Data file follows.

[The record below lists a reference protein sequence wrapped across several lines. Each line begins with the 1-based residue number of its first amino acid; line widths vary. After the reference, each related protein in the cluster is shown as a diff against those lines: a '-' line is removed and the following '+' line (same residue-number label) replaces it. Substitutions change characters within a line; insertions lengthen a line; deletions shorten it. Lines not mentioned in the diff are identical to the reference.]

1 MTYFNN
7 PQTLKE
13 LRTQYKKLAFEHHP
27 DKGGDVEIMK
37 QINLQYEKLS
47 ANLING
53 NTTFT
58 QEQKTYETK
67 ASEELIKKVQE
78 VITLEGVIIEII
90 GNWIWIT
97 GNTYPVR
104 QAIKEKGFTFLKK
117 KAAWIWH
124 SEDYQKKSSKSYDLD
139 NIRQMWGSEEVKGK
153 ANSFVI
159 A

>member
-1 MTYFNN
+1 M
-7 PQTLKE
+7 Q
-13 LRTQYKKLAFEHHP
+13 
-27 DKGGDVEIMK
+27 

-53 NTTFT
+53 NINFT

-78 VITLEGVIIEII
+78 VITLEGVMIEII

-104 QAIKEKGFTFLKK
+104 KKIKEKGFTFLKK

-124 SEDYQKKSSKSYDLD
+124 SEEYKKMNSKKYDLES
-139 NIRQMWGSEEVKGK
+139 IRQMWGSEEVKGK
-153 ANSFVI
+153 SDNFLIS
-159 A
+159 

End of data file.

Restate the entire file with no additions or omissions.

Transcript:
[The record below lists a reference protein sequence wrapped across several lines. Each line begins with the 1-based residue number of its first amino acid; line widths vary. After the reference, each related protein in the cluster is shown as a diff against those lines: a '-' line is removed and the following '+' line (same residue-number label) replaces it. Substitutions change characters within a line; insertions lengthen a line; deletions shorten it. Lines not mentioned in the diff are identical to the reference.]

1 MTYFNN
7 PQTLKE
13 LRTQYKKLAFEHHP
27 DKGGDVEIMK
37 QINLQYEKLS
47 ANLING
53 NTTFT
58 QEQKTYETK
67 ASEELIKKVQE
78 VITLEGVIIEII
90 GNWIWIT
97 GNTYPVR
104 QAIKEKGFTFLKK
117 KAAWIWH
124 SEDYQKKSSKSYDLD
139 NIRQMWGSEEVKGK
153 ANSFVI
159 A

>member
-1 MTYFNN
+1 M
-7 PQTLKE
+7 Q
-13 LRTQYKKLAFEHHP
+13 
-27 DKGGDVEIMK
+27 

-53 NTTFT
+53 NINFT

-78 VITLEGVIIEII
+78 VITLEGVMIEII

-104 QAIKEKGFTFLKK
+104 KKIKEKGFTFLKK

-124 SEDYQKKSSKSYDLD
+124 SEEYKKMNSKKYDLES
-139 NIRQMWGSEEVKGK
+139 IRQMWGSEEVKGK
-153 ANSFVI
+153 SDNFLIS
-159 A
+159 